Some film and television series franchises have been around for such a long time that changes were bound to happen. Not just the technical side of things, like picture quality, visual and sound effects, or props, but also things like the cast.
It may have been the case that some stars refused to continue working with a given franchise, or vice versa—the suits behind the franchise decided not to cast them any more. Or perhaps they simply grew old and it was only natural a new actor would step in.
Regardless, change is inevitable. Today, Bored Panda takes a look at how popular female characters have changed over the course of a franchise. Check them out in the list below, and while you’re at it, vote and comment on the ones you like the most. And, no doubt there’s a lot more that could have made the list, so why not share those in the comment section!
Also known as Joan of Arc, the historical female figure has been imagined and reimagined on the screen multiple times by multiple actresses throughout the years.
Jeanne d’Arc films have been gracing the world as early as 1898 with the release of the short film Execution of Joan of Arc, where it’s unknown who played the role of Jeanne, followed by another short film, Joan of Arc from 1900, where she’s played by French film actress Jehanne D’Alcy. Others, like Maria Falconetti (1928), Ingrid Bergman (1948), and Milla Jovovich (1999) have also taken on the role, with the most recent being Lise Leplat Prudhomme in 2019’s Joan of Arc. Yeah, she does look super young, but remember that Jeanne herself is estimated to have been around 17 when she took part in battles and around 19 when she died.
Being a long-lasting and legendary franchise, the Sherlock Holmes films and series have seen numerous changes in all regards. One of the more significant ones is the wide variety of actresses who played Irene Adler. Adler was only mentioned in one original story by Arthur Conan Doyle, but has become one of the most notable characters in the Sherlock Holmes series.
Now, seemingly the first possible visual representation of Adler was back in ca. 1882, particularly of actress Lillie Langtry, but the first credited appearance of Irene Adler in film history was actually in 1921’s A Scandal in Bohemia, where she was played by Joan Beverley. Sadly, the earliest picture that we could find was of Larisa Solovyova’s Adler from 1983’s The Adventures of Sherlock Holmes and Dr. Watson: The Treasures of Agra TV mini series, but even there, we see a stark contrast in how it was and how it is.
As mentioned, many women were in this role: besides the ones mentioned previously, there were also lga Edwardes, Liliana Komorowska, Anne Baxter, Morgan Fairchild, Charlotte Rampling, Anna Chancellor, Rachel Adams, and many more. The latest live-action incarnation of Adler is Natalie Dormer in Elementary (2012-2019).
Technically speaking, the first live-action appearance of Wonder Woman was the 5-minute-long 1967 TV pilot short film titled Wonder Woman: Who’s Afraid of Diana Prince? starring Ellie Wood Walker. Then there was the 1974 full-length live-action movie starring Cathy Lee Crosby. Neither of the two were deemed comic-book-accurate, leading to a bad reception by the public.
However, then came the 1975–1979 Wonder Woman TV series starring Lynda Carter as Wonder Woman, who many of us remember fondly as the face of the iconic superwoman.
Today, the most recent incarnation of Wonder Woman is Gal Gadot, having starred in the 2020 movie titled Wonder Woman 1984. However, there’s a 2021 movie already complete—Justice Society: World War II—where the role of Wonder Woman is played by Stana Katic, but Gal Gadot is set to appear in three other movies in the next 3 years, one of which is currently complete, so it’s quite likely that she’ll keep the title of Wonder Woman for now.
Linda Hamilton as Sarah Connor is seen throughout much of the Terminator series. And though the likes of Emilia Clarke and Lena Headey have also played the same role in some of the entries of the franchise, Hamilton has ultimately remained the face of Sarah Connor, starting from the original movie in 1984 up until the sequel Terminator: Dark Fate in 2019.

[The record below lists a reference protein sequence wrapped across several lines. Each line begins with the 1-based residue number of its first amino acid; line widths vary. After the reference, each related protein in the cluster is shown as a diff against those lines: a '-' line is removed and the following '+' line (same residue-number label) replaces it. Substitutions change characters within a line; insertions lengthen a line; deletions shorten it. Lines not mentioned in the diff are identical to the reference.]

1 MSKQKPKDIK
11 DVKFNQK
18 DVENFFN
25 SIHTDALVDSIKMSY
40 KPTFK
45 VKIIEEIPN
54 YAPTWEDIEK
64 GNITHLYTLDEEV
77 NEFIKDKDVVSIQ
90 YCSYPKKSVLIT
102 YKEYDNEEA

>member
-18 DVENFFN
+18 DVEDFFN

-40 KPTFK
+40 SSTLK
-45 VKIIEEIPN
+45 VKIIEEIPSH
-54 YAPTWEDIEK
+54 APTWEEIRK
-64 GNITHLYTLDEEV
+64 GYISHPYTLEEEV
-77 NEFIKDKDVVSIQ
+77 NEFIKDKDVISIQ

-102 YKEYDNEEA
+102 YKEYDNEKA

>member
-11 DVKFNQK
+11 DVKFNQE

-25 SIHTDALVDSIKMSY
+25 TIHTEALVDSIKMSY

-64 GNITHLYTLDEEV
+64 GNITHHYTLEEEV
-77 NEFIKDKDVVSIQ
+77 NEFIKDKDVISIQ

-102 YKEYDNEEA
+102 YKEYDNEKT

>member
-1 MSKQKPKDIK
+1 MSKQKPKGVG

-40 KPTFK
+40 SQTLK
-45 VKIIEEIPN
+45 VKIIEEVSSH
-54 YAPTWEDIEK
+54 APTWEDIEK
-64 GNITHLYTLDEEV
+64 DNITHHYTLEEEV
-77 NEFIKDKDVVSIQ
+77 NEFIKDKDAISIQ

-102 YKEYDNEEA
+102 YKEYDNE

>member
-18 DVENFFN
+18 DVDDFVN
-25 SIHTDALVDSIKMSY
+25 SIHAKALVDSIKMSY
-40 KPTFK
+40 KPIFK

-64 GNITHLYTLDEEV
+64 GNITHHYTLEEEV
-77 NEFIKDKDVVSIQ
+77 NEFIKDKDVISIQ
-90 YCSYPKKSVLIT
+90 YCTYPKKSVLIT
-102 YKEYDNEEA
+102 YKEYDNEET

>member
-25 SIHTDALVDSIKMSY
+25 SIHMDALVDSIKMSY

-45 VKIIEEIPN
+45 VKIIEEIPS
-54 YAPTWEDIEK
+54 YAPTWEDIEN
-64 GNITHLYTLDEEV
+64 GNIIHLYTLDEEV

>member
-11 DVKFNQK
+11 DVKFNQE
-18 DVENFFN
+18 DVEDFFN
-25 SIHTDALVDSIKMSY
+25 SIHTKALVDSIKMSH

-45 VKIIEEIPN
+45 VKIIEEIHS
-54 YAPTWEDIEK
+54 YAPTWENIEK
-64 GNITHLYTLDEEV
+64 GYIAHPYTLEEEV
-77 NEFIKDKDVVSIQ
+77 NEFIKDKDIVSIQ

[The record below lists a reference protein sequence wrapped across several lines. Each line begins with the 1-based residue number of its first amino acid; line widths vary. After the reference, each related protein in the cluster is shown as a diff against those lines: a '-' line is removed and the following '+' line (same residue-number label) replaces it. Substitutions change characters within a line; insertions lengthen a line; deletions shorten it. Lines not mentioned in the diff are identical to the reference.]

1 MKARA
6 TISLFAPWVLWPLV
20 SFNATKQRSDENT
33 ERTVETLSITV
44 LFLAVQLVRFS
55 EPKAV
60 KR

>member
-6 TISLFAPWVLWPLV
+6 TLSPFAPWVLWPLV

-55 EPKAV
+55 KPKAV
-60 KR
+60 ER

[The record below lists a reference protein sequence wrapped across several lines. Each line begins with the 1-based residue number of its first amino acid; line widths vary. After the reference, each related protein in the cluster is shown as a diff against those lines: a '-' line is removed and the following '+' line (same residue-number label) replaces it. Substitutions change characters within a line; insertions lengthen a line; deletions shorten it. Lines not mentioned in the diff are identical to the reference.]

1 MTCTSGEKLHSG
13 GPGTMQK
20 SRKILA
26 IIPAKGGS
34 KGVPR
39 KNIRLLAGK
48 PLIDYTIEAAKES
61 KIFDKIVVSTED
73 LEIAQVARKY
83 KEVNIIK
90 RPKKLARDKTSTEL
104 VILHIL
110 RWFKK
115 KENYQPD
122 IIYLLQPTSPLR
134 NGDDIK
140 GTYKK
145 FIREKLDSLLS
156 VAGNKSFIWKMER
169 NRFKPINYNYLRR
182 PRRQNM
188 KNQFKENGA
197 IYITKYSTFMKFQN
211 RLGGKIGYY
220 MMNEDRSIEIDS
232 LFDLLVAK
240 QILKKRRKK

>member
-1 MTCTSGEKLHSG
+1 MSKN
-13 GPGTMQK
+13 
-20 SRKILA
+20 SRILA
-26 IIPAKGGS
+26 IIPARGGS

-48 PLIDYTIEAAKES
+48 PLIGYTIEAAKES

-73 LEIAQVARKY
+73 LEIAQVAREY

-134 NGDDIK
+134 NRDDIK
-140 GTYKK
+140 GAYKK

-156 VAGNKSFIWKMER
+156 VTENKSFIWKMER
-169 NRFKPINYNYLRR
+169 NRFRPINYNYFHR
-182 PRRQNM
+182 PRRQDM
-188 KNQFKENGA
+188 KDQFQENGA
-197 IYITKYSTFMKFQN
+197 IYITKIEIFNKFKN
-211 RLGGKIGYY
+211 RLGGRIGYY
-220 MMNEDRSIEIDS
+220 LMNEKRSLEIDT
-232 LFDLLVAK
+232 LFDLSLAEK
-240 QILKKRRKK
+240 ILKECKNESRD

This one’s a bit of a double whammy. Lara Croft was first a video game character, not a movie personality, but in both the games and the movies, she has changed. In the games, it was partly a natural progression of computer graphics, but the change was a bit more drastic in the tenth title in the series in 2013. The same happened in the movies: Angelina Jolie kicked it off in 2001’s Tomb Raider and continued in 2003’s The Cradle Of Life, and Alicia Vikander took over the role in 2018’s reboot.
Fun Fact: April made her debut as a computer programmer in the 1984 Teenage Mutant Ninja Turtles comics, but was later portrayed as a news reporter in the 1987 animated series of the same name. Talk about consistency!
It wasn’t until 1990 that the franchise got a movie adaptation. April was first portrayed by Judith Hoag, but just a year later, The Secret Of Ooze came out and Paige Turco took over, which was also the case for Turtles In Time in 1993. After quite a while—in 2014—April made her next physical appearance, played by Megan Fox, who was also cast in the 2016 Out Of The Shadows sequel.
Cleopatra is another one of those female personalities that have many incarnations in film. And it’s not just films dedicated solely to her, but also films that include Cleopatra into the plot, like Asterix & Obelix: Mission Cleopatra (2002).
Throughout history, she has been portrayed by a number of actresses, including Claudette Colbert, María Antonieta Pons, Loray White, Janet Suzman, Helen Gardner, Anna Valle, Alessandra Negrini, Theda Bara, Vivien Leigh, Leonor Varela, and many more. Cleopatra’s earliest credited appearance in film was in 1912, played by actress Helen Gardner, while the most recent ones are by Alessandra Negrini and Lyndsey Marshal in 2007.
Mary Poppins is probably the world’s most famous nanny, right there with Mrs. Doubtfire and Vin Diesel in that one movie.
Anyway, the first Mary Poppins movie (musical, in fact) was released in 1964 and it took the world by storm. This Walt Disney classic is based on P. L. Travers’s book series of the same name.
Now, there are only two movies out there, but there have been loads of plays and musicals based on it as well. So, the 1964 iteration, starring Julie Andrews as Mary Poppins, was the only movie out there for quite a while until 2018, when Disney released an official sequel titled Mary Poppins Returns. There was a plan to reprise Andrews in this movie as well, but it didn’t work out, so Emily Blunt took on the role.
Eva Ernst, better known as the Grand High Witch, from Roald Dahl’s famous 1983 fantasy novel The Witches, is the main antagonist in the book, and was portrayed by two people across two films: by Anjelica Huston in the 1990 adaptation, and Anne Hathaway in the 2020 iteration, both of the same name and based on this same novel. Besides the films, Eva was also portrayed by Tora Augestad in the opera version, and voiced by Amanda Laurence in the radio drama version.